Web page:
A brutal book of war and famine, She Who Became the Sun by Shelley Parker-Chan is a queer reimagining of the founding of China’s Ming dynasty that has no business being as poetic as it is. (That is not a dig. The prose in this book is beautiful.)
I know this may seem ridiculous, considering I review Attack on Titan which is not exactly a fluffy story, but I’m not a huge fan of violence and bloodshed in my fictional stories. As far as She Who Became the Sun goes, I was dazzled by the pretty cover and I guess failed to realize the entire premise of the book. But even knowing now what I didn’t know then, I still would have read this book.
Also, most of the violence happens off-screen, but I have a very vivid imagination.
This is the story of a young girl who, after the deaths of her father and brother, assumes her dead brother’s identity. For Zhu Chongba has been gifted a great fate, and she was gifted nothing, and she is determined his fate will be hers. She lives as a man, seeking refuge at a Buddhist monastery (which is eventually burned down by the Mongols) before joining up with the rebel Red Turbans, who are hoping to drive the Mongols out of China.
This is also the story of General Ouyang, who chose becoming a eunuch over being murdered like the rest of his family and has spent every day since plotting his revenge against the Mongol invaders who destroyed his life.
For the most part, the book alternates between Zhu and Ouyang’s perspectives as both of them do whatever they must to achieve the destinies that are laid out before them. It emphasizes the importance of power, and freedom of choice, regardless of circumstances. Zhu’s stubborn refusal to become the nothing she was fated to be is inspirational, albeit pragmatic and not always moral. I don’t agree with a lot of her decisions, but you have to admire her resilience and craftiness.
It’s hard to believe that She Who Became the Sun is Parker-Chan’s debut novel. The prose is almost lyrical, painting a well-crafted portrait of a war-torn country; the characters are complex, and the author’s skill at building tension is fantastic. This is an extremely engaging read, and the POV shifts will leave you concerned for the fate of the various characters. (If you’re like me and know absolutely nothing about this very real, very historical event.) In fact, the first change in perspective had me worried about Zhu, because the first part of the book is told entirely from Zhu’s POV and then suddenly it’s not, and I was so sure she had died.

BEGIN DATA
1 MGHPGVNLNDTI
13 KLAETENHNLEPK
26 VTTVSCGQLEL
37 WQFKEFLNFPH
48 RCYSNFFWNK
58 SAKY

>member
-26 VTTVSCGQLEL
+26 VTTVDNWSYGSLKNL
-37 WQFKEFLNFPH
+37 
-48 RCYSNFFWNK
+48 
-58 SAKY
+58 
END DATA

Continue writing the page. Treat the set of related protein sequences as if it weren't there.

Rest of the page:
While this is a story about war, death, and vengeance, it is also about the complexities of gender and identity, as both Zhu and Ouyang are genderqueer. (Also, I think Zhu may be asexual, which is pretty awesome.) It’s very much an exploration of how gender is not about biology, and I like how this is paralleled between the two characters, because they have very different journeys.
There are some aspects that I don’t think were developed enough, and the ending felt very abrupt… and then I discovered that this is the first book in a duology. (Why does this keep happening to me?) After Zhu decides to take her brother’s place, she begins to see ghosts, which is apparently a sign that one possesses the Mandate of Heaven, but I felt like this was an underutilized aspect of the story.
If you are someone who enjoys a lot of politics and strategy in your fantasy, or you’re into historical C-dramas, I really think you will enjoy this book.
She Who Became the Sun by Shelley Parker-Chan is published by Tor Books and will be available July 20 wherever books are sold.
*I received an advance copy from the publisher in exchange for an honest review. All opinions are my own.*
Author: Jamie Sugah
Jamie has a BA in English with a focus in creative writing from The Ohio State University. She self-published her first novel, The Perils of Long Hair on a Windy Day, which is available through Amazon. She is currently an archivist and lives in New York City with her demon ninja vampire cat. She covers television, books, movies, anime, and conventions in the NYC area.
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